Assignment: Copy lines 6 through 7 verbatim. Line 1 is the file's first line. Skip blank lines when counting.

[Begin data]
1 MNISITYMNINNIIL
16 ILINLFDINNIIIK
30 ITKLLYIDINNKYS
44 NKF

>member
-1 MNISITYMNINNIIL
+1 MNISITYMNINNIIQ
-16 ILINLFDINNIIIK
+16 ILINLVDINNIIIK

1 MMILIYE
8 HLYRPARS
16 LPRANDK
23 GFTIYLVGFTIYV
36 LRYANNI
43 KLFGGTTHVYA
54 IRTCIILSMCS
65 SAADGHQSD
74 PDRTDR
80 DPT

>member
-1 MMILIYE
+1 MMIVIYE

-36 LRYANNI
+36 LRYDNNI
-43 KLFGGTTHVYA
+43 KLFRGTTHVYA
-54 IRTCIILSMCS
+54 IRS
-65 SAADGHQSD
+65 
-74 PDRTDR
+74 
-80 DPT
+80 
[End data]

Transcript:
-1 MNISITYMNINNIIL
+1 MNISITYMNINNIIQ